Memorial Day has kicked off the summer grilling season, so there are sure to be some unwelcome guests at your barbecues. Vocal animal-liberation and environmental activists will nag you to reflect upon National Vegetarian Week and stay away from that cancer-causing, global warming-inducing kabob. But you should know that American staples like hot dogs, hamburgers and ribs need not be served with a side of fear-mongering. Science shows that the American tradition isn’t the threat that some make it out to be. People for the Ethical Treatment of Animals, for instance, tells us not to eat pork or beef because vegetarians “have 40 percent of the cancer rate of meat-eaters.” But a 2009 Oxford study found that causes of death for vegetarians and meat eaters were identical. Furthermore, a 2009 study that tracked over 63,000 British adults found that vegetarians were 39 percent more likely to have colorectal cancer than meat eaters. The truth is there is no scientific consensus on diet and cancer. As top British cancer specialist Dr. Karol Sikora said, “Cancer can’t be reduced to a simple formula.” What about going meatless for general healthiness? Another ruse. One study published in the American Journal of Clinical Nutrition showed that vegan dietary habits “did not comply with the average requirements for some essential nutrients.” For instance, Vitamin B12, essential for brain function, is only found naturally in animal products.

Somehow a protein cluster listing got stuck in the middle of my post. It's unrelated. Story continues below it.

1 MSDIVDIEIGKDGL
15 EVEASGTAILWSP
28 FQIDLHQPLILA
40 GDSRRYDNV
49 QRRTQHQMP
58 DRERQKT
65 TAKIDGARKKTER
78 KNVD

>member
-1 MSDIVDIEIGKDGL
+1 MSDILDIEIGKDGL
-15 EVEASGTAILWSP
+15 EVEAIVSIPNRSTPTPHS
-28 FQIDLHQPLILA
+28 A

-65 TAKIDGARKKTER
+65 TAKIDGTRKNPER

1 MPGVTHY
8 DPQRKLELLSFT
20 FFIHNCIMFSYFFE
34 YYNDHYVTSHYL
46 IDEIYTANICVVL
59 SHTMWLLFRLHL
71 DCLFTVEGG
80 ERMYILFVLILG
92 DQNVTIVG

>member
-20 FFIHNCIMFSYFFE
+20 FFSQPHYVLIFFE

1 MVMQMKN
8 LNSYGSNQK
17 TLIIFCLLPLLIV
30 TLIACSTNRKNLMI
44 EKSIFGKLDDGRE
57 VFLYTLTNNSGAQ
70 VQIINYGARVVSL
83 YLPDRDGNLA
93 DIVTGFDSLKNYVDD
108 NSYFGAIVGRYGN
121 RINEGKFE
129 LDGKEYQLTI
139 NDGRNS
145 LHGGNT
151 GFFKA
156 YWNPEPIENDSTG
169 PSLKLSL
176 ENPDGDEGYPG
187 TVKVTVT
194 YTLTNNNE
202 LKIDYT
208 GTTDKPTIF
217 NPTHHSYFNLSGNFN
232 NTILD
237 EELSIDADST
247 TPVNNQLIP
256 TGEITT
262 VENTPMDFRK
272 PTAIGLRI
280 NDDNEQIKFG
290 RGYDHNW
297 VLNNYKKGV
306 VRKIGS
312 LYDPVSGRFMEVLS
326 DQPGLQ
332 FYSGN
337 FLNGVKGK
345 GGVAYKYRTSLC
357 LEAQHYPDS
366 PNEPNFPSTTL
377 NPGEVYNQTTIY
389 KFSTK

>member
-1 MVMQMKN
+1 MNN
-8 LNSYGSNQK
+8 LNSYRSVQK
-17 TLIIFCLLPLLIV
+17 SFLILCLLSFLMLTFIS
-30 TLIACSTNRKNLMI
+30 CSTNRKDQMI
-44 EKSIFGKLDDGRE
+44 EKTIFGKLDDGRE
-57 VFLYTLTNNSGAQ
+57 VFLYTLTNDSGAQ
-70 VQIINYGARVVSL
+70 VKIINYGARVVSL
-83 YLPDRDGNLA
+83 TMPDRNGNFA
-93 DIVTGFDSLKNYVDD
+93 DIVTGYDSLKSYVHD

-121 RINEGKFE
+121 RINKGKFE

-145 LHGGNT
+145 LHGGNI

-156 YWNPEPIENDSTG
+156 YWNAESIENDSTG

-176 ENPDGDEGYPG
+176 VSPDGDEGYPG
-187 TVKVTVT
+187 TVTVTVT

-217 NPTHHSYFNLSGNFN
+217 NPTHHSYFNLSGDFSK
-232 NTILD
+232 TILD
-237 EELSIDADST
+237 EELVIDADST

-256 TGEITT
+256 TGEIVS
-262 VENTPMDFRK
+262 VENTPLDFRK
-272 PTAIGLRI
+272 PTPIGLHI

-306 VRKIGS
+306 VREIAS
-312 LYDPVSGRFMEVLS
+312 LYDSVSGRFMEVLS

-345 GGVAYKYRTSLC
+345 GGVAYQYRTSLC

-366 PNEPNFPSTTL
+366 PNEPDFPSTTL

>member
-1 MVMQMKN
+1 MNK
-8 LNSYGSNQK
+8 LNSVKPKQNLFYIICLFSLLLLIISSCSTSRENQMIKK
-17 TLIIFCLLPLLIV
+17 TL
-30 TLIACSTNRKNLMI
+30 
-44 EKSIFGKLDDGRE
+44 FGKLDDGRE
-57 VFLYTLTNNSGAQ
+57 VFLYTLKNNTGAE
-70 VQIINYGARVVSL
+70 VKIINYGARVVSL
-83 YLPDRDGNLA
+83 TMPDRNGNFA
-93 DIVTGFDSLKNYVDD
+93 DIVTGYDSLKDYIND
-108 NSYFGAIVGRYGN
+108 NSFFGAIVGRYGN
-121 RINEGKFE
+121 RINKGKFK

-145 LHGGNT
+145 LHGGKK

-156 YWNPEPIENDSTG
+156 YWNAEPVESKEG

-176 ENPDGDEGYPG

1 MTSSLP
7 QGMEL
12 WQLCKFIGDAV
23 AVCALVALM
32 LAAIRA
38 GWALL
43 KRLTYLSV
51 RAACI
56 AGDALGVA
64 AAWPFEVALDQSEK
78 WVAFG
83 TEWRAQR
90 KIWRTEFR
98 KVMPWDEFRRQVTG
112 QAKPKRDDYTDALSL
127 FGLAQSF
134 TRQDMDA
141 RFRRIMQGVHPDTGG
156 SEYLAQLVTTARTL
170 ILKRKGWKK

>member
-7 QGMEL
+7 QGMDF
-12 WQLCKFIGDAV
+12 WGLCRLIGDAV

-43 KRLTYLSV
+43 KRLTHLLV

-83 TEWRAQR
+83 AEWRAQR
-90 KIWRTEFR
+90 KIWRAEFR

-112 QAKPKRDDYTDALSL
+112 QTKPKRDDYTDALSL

But health isn’t the only talking point on activist’s anti-grilling lists. As far as global warming is concerned, PETA’s pals at the vegan Humane Society of the United States (not affiliated with local animal shelters) tell us that meat production is a leading cause of greenhouse gas emissions. But is lighting up the smoker really going to gas the planet? Even the regulation-happy Environmental Protection Agency thinks not. The EPA calculated that livestock-related emissions account for just over 2.5 percent of the United States’ annual greenhouse-gas emissions. So where’s the beef? Ending the American tradition of eating meat clearly isn’t going to change the global climate when it accounts for just over 2.5 percent of domestic greenhouse-gas emissions. A much more practical environmental strategy would be to encourage third-world farmers to become as efficient as American producers. But positive strategies aren’t the strong points of perennial finger-waggers and doomsday prophesiers. The Sierra Club has jumped onboard the burger-bashing bandwagon, launching a campaign to frighten Americans by stating that it takes 616 gallons of water to make a beef patty. This big number sounds alarming without context. But it becomes rather unexciting when compared to the water usage of other daily goods. For instance, 454 gallons of water are required to make a chocolate bar, and 1.1 gallons to make just one almond — to say nothing of other consumer products. The good news is that Earth has more than 9.2 quintillion — a billion billions — gallons of fresh water, much of which is constantly being recycled. The water cycle, as most of us learned in middle school, shows us that water is a renewable resource. Environmentalists also leave out the fact that water usage in beef production is more efficient than ever. From 1977 to 2007, water required for beef production decreased by more than 12 percent. Meanwhile, the entire carbon footprint of beef was reduced by more than 16 percent over this same time period. So if you had been worried that eating meat this Memorial Day might affect your health or bring about the end of the world, lighten up. You don’t have to switch to grilling asparagus. The party poopers are just blowing smoke. Will Coggin is a senior research analyst for the Center for Consumer Freedom, a nonprofit coalition supported by restaurants, food companies and consumers.